Ever alluring

  • Gopali Bandyopadhay

    May 8, 2017 | 04:36 PM
Bangkok

(Photo: Getty Images)

World Travel & Tourism Council's (WTTC) 17th Global Summit of 2017, the International Year of Sustainable Tourism for Development, was held at Bangkok, Thailand on 26 and 27 April with the theme 'Transforming our World'.

Conducted on an impressive scale, it comprised stimulating panel discussions in the main auditorium of the Centara Grand while “Meet the experts” sessions were held simultaneously in suites where the media could interact with the speakers.

Moderators Nick Ross and Stephen Sackur did a brilliant job in keeping their respective discussions right on course with excellent control, and giving ample room to every speaker.

The parallel sessions being equally pertinent, it became difficult to choose what to watch and which to forego. Over 800 senior executives attended the summit from travel and tourism's public and private sectors which included ministers from 13 nations.

The formal inauguration by HE General Tanasak Patimapragorn, Deputy Prime minister of Thailand set the stage for an event that would be remembered for a long time.

He said, “This is the first time the WTTC Global Summit has been held in South East Asia and we are honoured that Bangkok was chosen as the host city which welcomes millions of visitors from around the world every year.” David Scowsill, President and CEO, WTTC, in his opening speech urged the leading figures from the public and private sector to stand up and make a real difference… to lead in the “eradication of poverty, cleaning up the oceans, and protecting habitats”.

Travel & tourism stimulates the economy by generating over $USD 7.6 trillion globally, supporting over 292 million jobs, one in 10 jobs worldwide.

The sector has consistently grown faster in the global economy in the last six years despite terrorism and natural disasters.

He said that the world is a better place if we have the freedom to travel, to celebrate the immense diversity of our planet, to do business and to create jobs and to generate prosperity.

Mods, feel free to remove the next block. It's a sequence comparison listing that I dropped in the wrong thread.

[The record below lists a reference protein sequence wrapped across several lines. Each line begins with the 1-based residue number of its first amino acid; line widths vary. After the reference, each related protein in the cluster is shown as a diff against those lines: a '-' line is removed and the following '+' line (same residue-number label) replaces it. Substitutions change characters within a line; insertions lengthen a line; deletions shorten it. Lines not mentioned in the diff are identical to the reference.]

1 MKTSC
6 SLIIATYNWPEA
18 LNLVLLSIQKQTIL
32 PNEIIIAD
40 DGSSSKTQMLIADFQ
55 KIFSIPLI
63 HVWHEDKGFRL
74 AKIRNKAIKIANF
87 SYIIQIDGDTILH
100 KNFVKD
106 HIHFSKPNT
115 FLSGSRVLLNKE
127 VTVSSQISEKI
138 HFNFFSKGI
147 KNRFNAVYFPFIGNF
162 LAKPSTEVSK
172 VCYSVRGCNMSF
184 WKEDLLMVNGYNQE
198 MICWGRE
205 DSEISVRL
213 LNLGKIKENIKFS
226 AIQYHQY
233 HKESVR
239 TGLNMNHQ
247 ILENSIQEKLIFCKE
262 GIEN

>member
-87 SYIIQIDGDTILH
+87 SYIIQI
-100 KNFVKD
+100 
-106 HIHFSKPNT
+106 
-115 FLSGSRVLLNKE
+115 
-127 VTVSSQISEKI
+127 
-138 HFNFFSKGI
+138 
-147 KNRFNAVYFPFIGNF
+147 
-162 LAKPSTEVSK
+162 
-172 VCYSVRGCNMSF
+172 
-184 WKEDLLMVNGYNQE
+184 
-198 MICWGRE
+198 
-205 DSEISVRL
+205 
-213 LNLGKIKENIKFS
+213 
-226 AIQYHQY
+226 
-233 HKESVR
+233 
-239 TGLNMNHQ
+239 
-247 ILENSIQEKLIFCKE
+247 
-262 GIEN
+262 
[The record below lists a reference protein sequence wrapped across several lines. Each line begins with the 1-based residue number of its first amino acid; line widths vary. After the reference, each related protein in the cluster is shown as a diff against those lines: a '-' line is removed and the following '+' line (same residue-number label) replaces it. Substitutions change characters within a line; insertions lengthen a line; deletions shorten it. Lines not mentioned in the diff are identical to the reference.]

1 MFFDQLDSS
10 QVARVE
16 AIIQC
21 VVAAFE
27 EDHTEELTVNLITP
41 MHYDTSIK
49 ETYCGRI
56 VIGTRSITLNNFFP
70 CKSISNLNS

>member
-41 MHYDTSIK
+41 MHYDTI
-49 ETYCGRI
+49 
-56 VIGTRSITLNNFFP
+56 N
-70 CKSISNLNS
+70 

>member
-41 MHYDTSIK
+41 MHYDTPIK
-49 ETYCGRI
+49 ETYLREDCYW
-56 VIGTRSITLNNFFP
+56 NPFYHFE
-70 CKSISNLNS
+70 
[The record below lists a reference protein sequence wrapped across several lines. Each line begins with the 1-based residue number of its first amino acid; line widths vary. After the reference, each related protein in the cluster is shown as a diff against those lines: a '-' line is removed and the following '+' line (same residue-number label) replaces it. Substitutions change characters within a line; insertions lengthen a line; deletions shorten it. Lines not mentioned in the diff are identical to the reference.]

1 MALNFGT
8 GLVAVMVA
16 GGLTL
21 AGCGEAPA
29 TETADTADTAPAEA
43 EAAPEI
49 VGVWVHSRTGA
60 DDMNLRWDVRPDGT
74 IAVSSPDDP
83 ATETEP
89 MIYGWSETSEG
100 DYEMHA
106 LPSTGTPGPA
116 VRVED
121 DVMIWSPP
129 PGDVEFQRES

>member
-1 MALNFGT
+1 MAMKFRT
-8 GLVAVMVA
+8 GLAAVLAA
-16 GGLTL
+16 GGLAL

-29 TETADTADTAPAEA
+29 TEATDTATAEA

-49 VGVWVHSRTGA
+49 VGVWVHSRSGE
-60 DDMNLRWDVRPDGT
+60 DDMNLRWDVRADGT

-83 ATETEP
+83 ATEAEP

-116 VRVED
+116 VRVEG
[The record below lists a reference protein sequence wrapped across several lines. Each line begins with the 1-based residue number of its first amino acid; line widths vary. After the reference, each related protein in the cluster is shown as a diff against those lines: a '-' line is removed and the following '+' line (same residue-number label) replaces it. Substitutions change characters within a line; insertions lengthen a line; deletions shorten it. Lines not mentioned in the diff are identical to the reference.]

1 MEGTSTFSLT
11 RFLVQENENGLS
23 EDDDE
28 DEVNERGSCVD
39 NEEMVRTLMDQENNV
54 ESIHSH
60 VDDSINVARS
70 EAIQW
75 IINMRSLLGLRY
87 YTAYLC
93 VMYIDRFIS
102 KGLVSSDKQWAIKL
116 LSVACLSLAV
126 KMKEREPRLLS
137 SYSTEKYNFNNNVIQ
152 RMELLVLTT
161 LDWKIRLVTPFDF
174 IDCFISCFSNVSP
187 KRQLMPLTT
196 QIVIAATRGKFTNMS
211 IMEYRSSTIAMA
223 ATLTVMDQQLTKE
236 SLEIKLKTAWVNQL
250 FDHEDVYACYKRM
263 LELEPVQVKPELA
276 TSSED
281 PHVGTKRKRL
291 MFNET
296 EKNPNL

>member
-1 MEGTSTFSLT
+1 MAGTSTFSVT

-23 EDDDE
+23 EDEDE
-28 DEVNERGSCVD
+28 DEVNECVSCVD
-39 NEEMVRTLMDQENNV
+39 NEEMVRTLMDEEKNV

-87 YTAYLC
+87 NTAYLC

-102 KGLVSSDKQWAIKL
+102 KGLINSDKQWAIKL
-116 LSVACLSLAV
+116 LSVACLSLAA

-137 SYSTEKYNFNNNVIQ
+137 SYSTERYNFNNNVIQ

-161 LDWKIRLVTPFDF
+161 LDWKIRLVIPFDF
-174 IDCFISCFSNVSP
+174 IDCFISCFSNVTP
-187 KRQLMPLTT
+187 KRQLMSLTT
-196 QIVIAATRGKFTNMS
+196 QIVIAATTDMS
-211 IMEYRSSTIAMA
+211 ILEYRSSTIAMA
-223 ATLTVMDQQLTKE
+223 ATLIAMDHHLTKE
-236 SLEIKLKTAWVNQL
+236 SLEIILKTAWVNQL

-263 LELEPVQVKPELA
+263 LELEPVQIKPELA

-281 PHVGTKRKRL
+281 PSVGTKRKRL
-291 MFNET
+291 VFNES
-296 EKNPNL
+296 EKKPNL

Reiterating that travel is not for a privileged few, Scowsill concluded, “The world and its astonishing beauties are for everyone… and must be accessible to all.” Among the many diverse topics discussed, some stood out by the clarity of vision of the speakers and others by the wit and quick steering by the moderator.

Former British Prime Minister David Cameron led the summit's programme with his keynote address on ‘Altered States - Has globalisation had its days?’ A gala dinner specially designed to showcase unique local Thai experiences was hosted at the Queen SirikitNational Convention Centre at end of Day One. On Day Two, in the panel discussion on ‘The Freedom to Travel - Can Asean countries lead the way?’ the keynote address was give by Thailand Minister of Tourism and Sports, Kobkarn Wattanavrangkul, a most gracious lady.

Indonesian Tourism Minister Arief Yahya, the Philippines secretary of Tourism Wanda Corazon Teo and International Civil Aviation Organisation Asia & Pacific office regional director Arun Mishra were the other panelists.

In a later session AirAsia chief executive officer Tony Fernandes spoke on responsible and responsive leadership, and recollected the difficulties of dealing with a sudden crisis and the humane responsibility to families of victims of air accidents.